Ram Nagaraj, Ph.D., Carl F. Asseff, M.D. Professor of Ophthalmology: OLERF funds were used for technical support for the following projects: Cataract research: A new mechanism of protein modification in the lens was identified. This mechanism known as “lysine acetylation” increases the protective function of α-crystallin, a major protein of the lens. Another study investigated the chemical mechanism of glycation (a protein modification reaction) in the lens and identified a new intermediate of the reaction. This intermediate was quantified using a novel method. A paper on these findings has been accepted for publication in Archives of Biochemistry and Biophysics and another manuscript has been submitted for publication to Biochimica Biophysica Acta. Diabetic retinopathy research: Retinal Muller cells were found to express high levels of indoleamine 2,3-dioxygenase (IDO), an enzyme linked to capillary cells death in the diabetic retina. Current investigations are directed at understanding the regulation of expression of this enzyme by inflammatory cytokines and testing the role of IDO in experimental diabetic retinopathy in mice. One manuscript on these findings has been submitted to Diabetes and another being prepared for submission to Investigative Ophthalmology and Visual Science.


3) Ocular Immunology, Infection and Inflammation:


Eric Pearlman, Ph.D., Professor: Studies in Dr Pearlman’s lab focus on understanding the mechanisms underlying corneal inflammation and corneal infection, either as a consequence of contact lens wear or as a result of ocular trauma. Specifically, he is examining host immunity and microbial virulence factors that determine survival of the organisms in the cornea and the severity of corneal disease. In addition to supporting studies on bacterial and fungal keratitis, OLERF funds have been used to initiate a new are of research on Acanthamoeba keratitis. Acanthamoeba are protozoa that live in the water and plumbing systems and can cause a very painful and difficult to treat infection. The recent outbreak in Chicago and on the east coast has renewed interest in this disease by the CDC and NEI, and Dr Pearlman’s preliminary studies are in collaboration with clinicians and epidemiologists in Chicago and at Ohio State University. In the coming year, these OLERF supported studies will lead to at least three papers and submission of a new NEI grant.


4) Molecular epidemiology of eye diseases


Jonathan Lass, M.D. Charles I Thomas Professor and Chairman: Dr. Lass is the PI on the U10 supported Specular Microscopy Ancillary Study that is examining the effect of donor age on endothelial cell loss following penetrating keratoplasty for primary endothelial dysfunction conditions; the study is now in its 10th year of followup.     Dr. Lass’ other major effort has been as co-PI on the NEI-funded Fuchs’ Endothelial Corneal Dystrophy Genetics Multi-Center study.  Over 1500 families and 2000 subjects at 33 sites around the country have been entered into the study.  Genetic analyses of these subjects corresponding to the extent of their disease in the cases and lack of disease in the controls is now underway working with NIH with data available by this fall.  OLERF Funds were used for the pilot study that refined the phenotype grading system for the disease. The ultimate goal is to define the gene(s) that influence the development of the disease that could lead to novel strategies to prevent or treat the endothelial dysfunction in the disease.  He is initiating a new study with Lions funds to examine the performance of a new corneal preservation medium, Life 4C as compared to the current medium, Optisol GS, in regards to graft success and endothelial cell loss following endothelial keratoplasty.   The first subjects have been entered and recruitment should be concluded this fall with results available by the end of next year.  Finally, Dr. Lass is the PI on a soon to be funded multi-center National Eye Institute sponsored trial that will involve the enrollment of 1330 patients at 30 clinical sites around the country and 20 eye banks examining whether transplant success and endothelial cell loss is comparable by extending the preservation time out to the FDA approved 14 days compared to corneas preserved out to 7 days which is the normal use of tissue in the United States.  By proving that corneas can be successfully used out to 14 days, this will lead to expansion of the donor pool and more efficient use of the donor tissue.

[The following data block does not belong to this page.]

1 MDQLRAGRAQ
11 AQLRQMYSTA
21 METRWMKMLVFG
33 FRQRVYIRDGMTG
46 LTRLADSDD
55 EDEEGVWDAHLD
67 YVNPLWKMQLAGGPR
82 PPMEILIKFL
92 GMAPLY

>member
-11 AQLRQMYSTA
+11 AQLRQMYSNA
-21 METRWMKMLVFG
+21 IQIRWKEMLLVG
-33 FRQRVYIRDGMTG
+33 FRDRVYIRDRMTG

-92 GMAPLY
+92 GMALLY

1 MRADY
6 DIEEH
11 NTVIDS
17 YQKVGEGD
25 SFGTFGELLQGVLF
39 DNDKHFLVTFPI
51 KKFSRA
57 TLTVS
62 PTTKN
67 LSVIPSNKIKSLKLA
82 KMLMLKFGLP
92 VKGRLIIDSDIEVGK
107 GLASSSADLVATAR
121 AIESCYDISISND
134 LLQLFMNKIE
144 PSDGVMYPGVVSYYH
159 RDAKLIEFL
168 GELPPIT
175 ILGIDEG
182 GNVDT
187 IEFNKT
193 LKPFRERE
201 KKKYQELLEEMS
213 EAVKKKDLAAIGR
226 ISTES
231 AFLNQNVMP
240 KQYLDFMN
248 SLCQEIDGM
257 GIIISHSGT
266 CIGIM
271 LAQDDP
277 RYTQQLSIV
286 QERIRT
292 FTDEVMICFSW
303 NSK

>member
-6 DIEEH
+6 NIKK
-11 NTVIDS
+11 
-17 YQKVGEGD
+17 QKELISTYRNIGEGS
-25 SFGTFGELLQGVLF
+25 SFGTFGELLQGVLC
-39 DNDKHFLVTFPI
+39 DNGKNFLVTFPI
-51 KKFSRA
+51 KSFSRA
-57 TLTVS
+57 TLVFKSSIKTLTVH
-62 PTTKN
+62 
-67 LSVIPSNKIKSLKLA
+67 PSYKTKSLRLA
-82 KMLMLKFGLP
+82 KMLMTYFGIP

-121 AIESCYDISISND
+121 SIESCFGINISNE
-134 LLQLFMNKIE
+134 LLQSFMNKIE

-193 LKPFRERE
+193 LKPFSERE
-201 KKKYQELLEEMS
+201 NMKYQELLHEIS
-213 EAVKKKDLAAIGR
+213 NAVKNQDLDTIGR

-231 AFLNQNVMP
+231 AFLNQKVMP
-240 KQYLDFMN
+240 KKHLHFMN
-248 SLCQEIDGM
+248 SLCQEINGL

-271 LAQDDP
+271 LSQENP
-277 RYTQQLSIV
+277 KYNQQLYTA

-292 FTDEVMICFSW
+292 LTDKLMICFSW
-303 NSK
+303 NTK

Loretta Szczotka-Flynn, O.D., Ph.D., Associate Professor: OLERF funds were used to further Dr. Szczotka-Flynn's research interests on contact lens related corneal infiltrates as well as mucin ball presence and association with infiltrative responses, which are a major concern for contact lens users. Dr. Szczotka-Flynn received Sponsored Research Awards from Alcon Laboratories and Johnson & Johnson Vision Care to identify risk factors for infiltrative responses. One of her areas of research are bacteria isolated on lenses and the host response in the tears of individuals using daily wear silicone hydrogel lenses. This work is being undertaken in collaboration with Dr. Eric Pearlman.  She is also working on contact lens associated biofilms and efficacy of contact lens care solutions against such biofilms in conjunction with Dr. Pearlman and Mahmoud Ghannoum, PhD.


Future Directions:

We will continue to use departmental OLERF funds to support many of these programs, especially projects that look promising for future NIH funding.